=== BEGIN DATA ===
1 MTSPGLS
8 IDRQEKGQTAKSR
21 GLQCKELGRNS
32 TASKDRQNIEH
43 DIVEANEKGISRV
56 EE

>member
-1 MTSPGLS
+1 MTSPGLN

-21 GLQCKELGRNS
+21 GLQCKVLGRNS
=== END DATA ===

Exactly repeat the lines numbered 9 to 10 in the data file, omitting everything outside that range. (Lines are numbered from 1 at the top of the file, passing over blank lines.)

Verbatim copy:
+1 MTSPGLN

-21 GLQCKELGRNS